lar's dollar's worth of other groceries on Sat Saturday
urday Saturday and Monday. Smith Grocery Co.
We have a new perfume, Bouquet
Dozira, a fine lasting extract. $2 per
ounce. Gerig's. tf
OCALA EVENING STAR, SATURDAY( OCTOBER 21, 1916
OCALA EVENING STAR
' PUBLISHED EVERY D AT EXCEPT. SUNDAY
BITTIXGER A CARROLL, PROPXtlETOHS
R. K. Carroll, General Manage Port V, Leavnrd, Bnslaeaa Manager
' J. O. Beajamln, Editor ,. ,.vv;-.y .: Tk ... .---v -;v
Entered a Ocala, Fla., postofnce as second dags matter.
wherever he was has been the policy,
the principle, the boast, of the demo
cratic party ever since it was a party.
. .A- 1 '. V. J. .f v
I To the South it has been a religion.
Why ask a democratic paper to en
dorse the un-American and unmanly
doctrine that when an American
crosses the border line he has no fur further
ther further claim upon his country?
(Domestic) ,'t (Foreign)
One year. An advance........... $5.0 One year, In advance...
mnnth in ikivnee ........ 2.60 SU month. In advance.
Three month, la advance...... 1.26
Ona month, in advance ... 60
Several of the Star's friends have
been criticising it lately because it
has denounced President Wilson's
Mexican colic v. or rather want of
nnti.if an A cnmo tf tllATO VltJVO PVPtl I
jsv.iv.jt, .... j
gone so far as to accuse the Star o,f J
To all such' we will say. first show!
that the Star has misrepresented
Wilson, and second give reason why
a conscientious newspaper should
praise in a democrat what it would
condemn in a republican.
It is unjust in anyone to say the
Star is against Wilson. The Star be began
gan began supporting Wilson before almost
anyone else in this section thought of
him, and it has supported him stead steadily
ily steadily ever since. It has f given two of
his campaigns help in the only effi efficacious
cacious efficacious way a paper can help in this
section namely, raising campaign
funds, and in this line has probably
done more than all its critics put to together.
gether. together. There need be no doubt that the
Star is for Wilson. It is for him first
and foremost because he is the dem democratic
ocratic democratic nominee, and if he is defeat defeated
ed defeated the party will be defeated, and all
the program of constructive legisla legislation
tion legislation the democrats have been build building
ing building goes to smash.' Editorially and
personally we have desired to see the
republican policy of high tariff and
special privileges abolished. Since
the democrats have been jn power, the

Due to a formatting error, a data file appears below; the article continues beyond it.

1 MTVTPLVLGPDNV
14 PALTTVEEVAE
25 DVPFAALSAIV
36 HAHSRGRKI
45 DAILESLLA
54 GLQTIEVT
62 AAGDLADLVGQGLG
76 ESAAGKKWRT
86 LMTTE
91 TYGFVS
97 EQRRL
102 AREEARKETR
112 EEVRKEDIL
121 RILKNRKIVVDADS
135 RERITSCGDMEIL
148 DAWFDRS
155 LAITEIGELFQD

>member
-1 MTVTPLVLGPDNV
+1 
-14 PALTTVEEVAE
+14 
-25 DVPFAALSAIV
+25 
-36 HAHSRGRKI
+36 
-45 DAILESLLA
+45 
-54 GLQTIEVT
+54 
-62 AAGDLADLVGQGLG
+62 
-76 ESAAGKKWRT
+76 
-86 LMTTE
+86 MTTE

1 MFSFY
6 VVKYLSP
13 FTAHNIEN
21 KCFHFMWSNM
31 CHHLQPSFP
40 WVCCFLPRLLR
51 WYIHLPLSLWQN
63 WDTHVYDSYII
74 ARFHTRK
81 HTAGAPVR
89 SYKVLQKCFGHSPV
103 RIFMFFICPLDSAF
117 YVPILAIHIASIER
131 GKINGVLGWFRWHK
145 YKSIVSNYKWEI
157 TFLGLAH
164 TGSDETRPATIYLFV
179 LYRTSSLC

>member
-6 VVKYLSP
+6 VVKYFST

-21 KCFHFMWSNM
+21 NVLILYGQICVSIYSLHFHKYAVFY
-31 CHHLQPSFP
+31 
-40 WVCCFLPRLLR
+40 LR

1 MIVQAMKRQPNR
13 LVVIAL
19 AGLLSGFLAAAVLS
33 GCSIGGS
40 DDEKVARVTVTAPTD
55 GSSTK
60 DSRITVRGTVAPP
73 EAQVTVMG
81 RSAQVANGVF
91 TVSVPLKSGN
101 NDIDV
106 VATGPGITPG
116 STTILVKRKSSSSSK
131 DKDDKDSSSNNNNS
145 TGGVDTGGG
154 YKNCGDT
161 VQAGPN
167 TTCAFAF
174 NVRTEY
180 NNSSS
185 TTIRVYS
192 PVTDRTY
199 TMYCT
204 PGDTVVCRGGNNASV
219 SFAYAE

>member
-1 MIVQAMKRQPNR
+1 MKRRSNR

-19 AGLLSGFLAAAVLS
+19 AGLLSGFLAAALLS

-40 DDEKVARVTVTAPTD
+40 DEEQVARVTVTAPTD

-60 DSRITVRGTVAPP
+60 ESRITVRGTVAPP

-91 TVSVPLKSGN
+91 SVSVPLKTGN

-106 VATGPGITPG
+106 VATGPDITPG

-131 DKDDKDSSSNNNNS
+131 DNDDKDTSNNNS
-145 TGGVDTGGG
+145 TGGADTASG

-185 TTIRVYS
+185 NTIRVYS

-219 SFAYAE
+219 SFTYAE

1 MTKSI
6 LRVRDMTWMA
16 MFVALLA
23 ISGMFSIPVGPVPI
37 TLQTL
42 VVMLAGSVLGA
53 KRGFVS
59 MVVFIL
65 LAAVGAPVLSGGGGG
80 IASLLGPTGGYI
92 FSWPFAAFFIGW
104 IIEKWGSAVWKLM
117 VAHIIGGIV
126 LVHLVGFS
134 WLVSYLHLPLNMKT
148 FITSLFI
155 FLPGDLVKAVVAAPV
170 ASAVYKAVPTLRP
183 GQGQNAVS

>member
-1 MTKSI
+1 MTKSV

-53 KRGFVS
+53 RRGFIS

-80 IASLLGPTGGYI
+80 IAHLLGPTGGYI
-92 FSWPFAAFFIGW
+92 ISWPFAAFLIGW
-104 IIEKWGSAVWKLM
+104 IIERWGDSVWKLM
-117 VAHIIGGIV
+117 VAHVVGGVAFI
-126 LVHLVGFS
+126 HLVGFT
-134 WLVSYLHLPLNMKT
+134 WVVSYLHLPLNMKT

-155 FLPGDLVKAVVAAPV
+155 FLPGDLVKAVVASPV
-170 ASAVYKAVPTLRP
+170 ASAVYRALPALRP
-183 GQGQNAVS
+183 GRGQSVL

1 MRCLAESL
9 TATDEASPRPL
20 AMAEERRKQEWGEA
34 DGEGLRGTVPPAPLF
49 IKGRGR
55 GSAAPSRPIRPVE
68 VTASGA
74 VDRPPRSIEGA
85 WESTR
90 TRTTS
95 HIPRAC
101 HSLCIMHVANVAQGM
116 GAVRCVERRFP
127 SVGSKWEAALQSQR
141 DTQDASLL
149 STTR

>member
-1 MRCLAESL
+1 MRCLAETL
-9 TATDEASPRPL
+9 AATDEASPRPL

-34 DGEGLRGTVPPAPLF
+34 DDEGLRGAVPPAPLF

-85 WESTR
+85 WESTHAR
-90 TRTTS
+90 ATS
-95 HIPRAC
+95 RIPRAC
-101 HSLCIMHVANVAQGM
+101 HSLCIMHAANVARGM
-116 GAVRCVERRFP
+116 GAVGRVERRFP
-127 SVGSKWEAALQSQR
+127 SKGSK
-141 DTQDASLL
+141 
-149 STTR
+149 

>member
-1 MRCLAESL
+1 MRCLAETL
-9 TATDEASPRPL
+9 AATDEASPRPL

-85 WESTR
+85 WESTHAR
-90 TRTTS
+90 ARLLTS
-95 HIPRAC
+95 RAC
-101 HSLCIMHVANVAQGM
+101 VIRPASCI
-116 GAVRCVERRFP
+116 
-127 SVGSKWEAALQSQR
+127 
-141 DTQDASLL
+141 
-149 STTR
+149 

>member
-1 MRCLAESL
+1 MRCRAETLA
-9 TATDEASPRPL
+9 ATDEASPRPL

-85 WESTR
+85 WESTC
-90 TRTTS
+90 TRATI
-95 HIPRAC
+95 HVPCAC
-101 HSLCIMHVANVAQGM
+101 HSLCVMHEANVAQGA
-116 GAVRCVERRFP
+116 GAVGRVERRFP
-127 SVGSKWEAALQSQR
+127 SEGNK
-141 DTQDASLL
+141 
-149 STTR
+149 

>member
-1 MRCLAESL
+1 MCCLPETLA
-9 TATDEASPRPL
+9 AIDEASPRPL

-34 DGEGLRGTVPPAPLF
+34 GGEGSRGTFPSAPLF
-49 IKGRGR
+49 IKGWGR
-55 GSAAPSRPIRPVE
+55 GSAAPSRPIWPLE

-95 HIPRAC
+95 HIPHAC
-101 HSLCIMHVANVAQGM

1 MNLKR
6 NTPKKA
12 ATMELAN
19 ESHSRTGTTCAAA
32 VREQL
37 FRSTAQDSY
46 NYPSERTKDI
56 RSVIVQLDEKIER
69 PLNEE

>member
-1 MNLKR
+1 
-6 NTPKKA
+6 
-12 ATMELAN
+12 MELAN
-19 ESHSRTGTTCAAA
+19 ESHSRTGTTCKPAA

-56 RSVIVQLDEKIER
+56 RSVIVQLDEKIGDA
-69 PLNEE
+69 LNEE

country has come some distance on
the way. There' have been halts and
digressions, but in spite of them there
has been progress, and if Wilson is
re-elected we shall continue to pro progress.
gress. progress. ;
Second, we believe that Mr. Wilson,
if re-elected, will, do "better than Mr.
Hughes. We see nothing in Mr,,
Hughes' record to make usbelieve he
will do anything better than Mr. Wil Wilson,
son, Wilson, and we fear he will do some
things worse. We do not think either
of them is the strong man that Amer-
ica should have at the "head of affairs
in a world-crisis, but it is one or the
other, and of the two the Star believes
Wilson is the best. 4
Had there been no war, no Mexican
crisis, we think Mr. Wilson would
have gone down in history as one of
America's best presidents. His admin administration
istration administration has been clean, and he has
plainly shown that he is not in the
least subservient to the great inter interests
ests interests that have hitherto controlled the
country. He has proven that he 13
, incorruptible and has the welfare of
the plain American people at heart.
With the help of Congress he has
planned and enacted into law more
beneficial measures than' the republi-
' can party has put on the statute books
in its sixteen-year' lease of power,
All these things' are of more im
portance to the country than its for foreign
eign foreign policy, for if we are sound and
well governed at home we can survive
When we, say these things and act
up to them, we have done our duty
and need- not to defend Mr. Wilson's
Mr. Wilson may, and we hope he
will, during his second administration
learn to cope with the organized bru
tality of the military caste of Ger
many and the reckless ruffianism" of
the, men who have torn Mexico to
pieces. Up to date he has not done
Let our critics disprove history. In
the first place, the democratic plat
form said four years ago that all
American citizens, at home and
abroad, must be protected in their
rights, and no wrongs permitted
against their persons or property.
The Star is standing on that platform
.and doesn't expect to get off of it.
Mr. Wilson said to Congress on Au August
gust August 27th, 1913: 'We should let ev everyone
eryone everyone who assumes to exercise au authority
thority authority in any part of Mexico know in
the most unequivocal way that we
shall vigilantly watch the fortunes of
those Americans who cannot get
. away, and shall hold those responsible
for their sufferings and losses to a
definite reckoning. This can be and
will be put beyond the possibility of
a misunderstanding." On the same
day he sent to the American consul consul-general
general consul-general and consular agents in Mex Mexico
ico Mexico two telegrams instructing them to
"notify all officials, military or civil,
exercising authority, that they would
be held strictly responsible ,f or any
harm done to Americans or for injury
to their property."
These were fine words, like those in
one OI ivir. wusons notes w uer-
many tn, which he. said the United
araies would omit no act to secure
and preserve the rights of its citizens.